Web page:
Kiss and Tell 2.0

While tirelessly working on a PowerPoint presentation for my Foreign Policy class this past Friday, I was forwarded another slew of slides chock-full of facts, images, and evaluations. However, these were far from academic.

As I clicked a link in the email, I was led to an article detailing one Duke University female’s fake senior thesis, titled “An education beyond the classroom: excelling in the realm of horizontal academics.” Highlighting her late-night (and decently drunken) romps with several Duke athletes, the writer created slides with Facebook pictures of the men, followed by detailed (and rather defamatory) evaluations of their performances.

The fact that this girl slept with a few lacrosse and baseball players isn’t really an issue. I mean, it’s college even the dweeb who has the roley backpack gets lucky during his four years on campus. What’s wrong here is that this woman’s PowerPoint presentation was forwarded to a few friends, who forwarded it to a few other friends, and the thing went viral.

Welcome to the new generation of Kissing-and-Telling.

As the “Subjects” were leaving Shooters or booty-texting Duke’s very own sexperimenter, I doubt they anticipated their experiences being relayed all over the Internet. However, nowadays it seems you never know what to expect after 4am sexcapades. Beyond waiting for that flirtatious banter-sparking text, you have to worry about what is being said to his friends or what pictures could surface of you two going at it in the corner of the bar on FB.

The amount of information that people share about their personal lives via the Internet is insane. And the effects can be tragic. It’s one thing to vaguely or generically share some weekend anecdote, but going into stark detail with names and pictures is becoming more and more common.

Bitter exes, scorned hookups, and bruised egos swamp blog sites with their woes and share embarrassingly intimate secrets while name-dropping their partner. In a state of rage or rejection, people often turn to their computers for a therapy session. And once it’s in print, it’s tough to truly squash its existence after the moment of passion has passed.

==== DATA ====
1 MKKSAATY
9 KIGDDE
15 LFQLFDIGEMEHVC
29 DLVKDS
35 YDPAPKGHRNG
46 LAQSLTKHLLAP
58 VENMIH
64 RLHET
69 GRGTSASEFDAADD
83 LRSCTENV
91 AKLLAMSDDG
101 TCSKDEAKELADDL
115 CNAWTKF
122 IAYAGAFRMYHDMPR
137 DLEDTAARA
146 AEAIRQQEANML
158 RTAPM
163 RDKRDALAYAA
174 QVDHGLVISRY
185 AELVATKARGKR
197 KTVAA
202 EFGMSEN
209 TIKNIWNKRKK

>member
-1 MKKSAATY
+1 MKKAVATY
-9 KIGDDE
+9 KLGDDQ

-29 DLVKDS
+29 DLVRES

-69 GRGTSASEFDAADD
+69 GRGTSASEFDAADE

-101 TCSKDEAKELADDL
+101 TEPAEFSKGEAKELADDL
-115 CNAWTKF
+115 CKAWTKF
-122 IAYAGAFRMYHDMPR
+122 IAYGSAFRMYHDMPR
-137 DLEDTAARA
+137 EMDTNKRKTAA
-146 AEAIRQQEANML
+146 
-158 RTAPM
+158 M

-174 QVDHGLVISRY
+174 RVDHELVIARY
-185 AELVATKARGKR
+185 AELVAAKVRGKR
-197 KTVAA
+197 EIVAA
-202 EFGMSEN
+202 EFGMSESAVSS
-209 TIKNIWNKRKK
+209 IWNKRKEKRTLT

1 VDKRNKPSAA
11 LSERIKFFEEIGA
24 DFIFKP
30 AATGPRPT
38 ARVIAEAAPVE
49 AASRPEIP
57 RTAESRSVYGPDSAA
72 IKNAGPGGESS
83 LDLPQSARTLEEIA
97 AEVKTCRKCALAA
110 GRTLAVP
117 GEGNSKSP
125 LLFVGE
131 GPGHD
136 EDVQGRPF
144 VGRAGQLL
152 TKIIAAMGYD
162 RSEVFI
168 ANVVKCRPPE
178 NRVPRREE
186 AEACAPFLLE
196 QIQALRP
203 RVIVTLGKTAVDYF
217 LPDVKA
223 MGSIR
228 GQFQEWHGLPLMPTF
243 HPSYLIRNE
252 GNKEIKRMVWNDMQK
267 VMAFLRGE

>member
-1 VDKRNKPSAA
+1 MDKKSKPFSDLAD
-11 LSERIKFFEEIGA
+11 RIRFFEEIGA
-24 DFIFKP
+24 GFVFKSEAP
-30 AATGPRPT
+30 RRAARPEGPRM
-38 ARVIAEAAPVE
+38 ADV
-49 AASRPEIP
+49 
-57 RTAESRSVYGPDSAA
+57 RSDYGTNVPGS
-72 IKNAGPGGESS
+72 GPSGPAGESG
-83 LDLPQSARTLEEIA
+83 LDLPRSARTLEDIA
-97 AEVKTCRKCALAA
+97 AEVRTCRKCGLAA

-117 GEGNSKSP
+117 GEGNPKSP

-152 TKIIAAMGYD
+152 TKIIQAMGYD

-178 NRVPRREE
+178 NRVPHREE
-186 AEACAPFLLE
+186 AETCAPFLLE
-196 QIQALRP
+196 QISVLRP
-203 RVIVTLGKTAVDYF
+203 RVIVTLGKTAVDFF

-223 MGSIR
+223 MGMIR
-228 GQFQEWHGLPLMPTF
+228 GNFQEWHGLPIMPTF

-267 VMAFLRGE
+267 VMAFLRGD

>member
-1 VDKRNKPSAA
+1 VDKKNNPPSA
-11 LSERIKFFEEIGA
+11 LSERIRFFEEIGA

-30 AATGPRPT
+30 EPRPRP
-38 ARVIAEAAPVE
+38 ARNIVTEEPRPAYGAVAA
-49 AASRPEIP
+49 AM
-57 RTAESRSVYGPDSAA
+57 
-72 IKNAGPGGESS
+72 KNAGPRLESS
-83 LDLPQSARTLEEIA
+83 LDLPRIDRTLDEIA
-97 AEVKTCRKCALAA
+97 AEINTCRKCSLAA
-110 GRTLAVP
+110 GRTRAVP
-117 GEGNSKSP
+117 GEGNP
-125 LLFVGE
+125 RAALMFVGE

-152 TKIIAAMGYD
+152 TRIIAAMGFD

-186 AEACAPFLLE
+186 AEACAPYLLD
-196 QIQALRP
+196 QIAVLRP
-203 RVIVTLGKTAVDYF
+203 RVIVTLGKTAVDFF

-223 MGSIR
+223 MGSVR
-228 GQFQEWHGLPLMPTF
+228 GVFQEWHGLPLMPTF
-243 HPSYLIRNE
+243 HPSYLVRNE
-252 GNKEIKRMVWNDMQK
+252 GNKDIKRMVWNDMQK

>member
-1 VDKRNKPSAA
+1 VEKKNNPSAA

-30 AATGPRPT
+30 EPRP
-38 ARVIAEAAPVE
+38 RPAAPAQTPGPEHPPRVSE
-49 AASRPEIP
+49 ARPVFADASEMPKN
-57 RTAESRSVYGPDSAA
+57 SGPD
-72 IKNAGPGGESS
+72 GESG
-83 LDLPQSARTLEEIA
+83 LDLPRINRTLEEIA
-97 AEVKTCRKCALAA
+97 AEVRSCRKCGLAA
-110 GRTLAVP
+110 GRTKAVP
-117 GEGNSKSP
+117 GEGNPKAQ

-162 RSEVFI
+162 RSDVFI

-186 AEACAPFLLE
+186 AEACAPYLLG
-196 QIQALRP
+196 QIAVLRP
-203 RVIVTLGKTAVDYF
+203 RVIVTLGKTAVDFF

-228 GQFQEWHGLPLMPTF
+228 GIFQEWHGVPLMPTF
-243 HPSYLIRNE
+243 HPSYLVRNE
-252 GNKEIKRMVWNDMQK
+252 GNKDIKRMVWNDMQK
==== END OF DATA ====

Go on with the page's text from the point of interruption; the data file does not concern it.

It’s one thing to bash your hookup to a few girlfriends over pancakes the next morning. But, it’s a complete other to do it on some public forum. Remember, your (printed/published) words do have repercussions. Not only can you face legal action for defamation of character but you can also genuinely hurt the people involved.

The Duke University student that created the above mentioned PowerPoint embarrassed the people in the document, herself, and her university. Sure, she never knew it would become an Internet sensation. But, in the age of  Gmail, Facebook and Smartphones, something minor can become HUGE in a matter of seconds.

So, before you take to your blog, Twitter, or a blank Microsoft PowerPoint document, stop and think about what you’re doing. If you feel like venting, go to a friends and talk about it, cry about it, laugh about it. But, in the heat of the moment, do NOT blog about it in vivid detail.

Locker room talk happens. Morning brunch gossip happens. People talk, it’s normal. But normal people don’t make 40+ slides. Sure, the PowerPoint presentation was an interesting look into the life of a jersey chaser. But, how would she have felt if the boys had teamed up and responded with a slideshow sharing their own personal evaluations of her performance with each of them. Mortified? Shamed? Embarrassed beyond words?

What do you think? When is too much info just too much?

Candy Dish: Snooki’s Gonna Be an Author
Candy Dish: Snooki’s Gonna Be an Author
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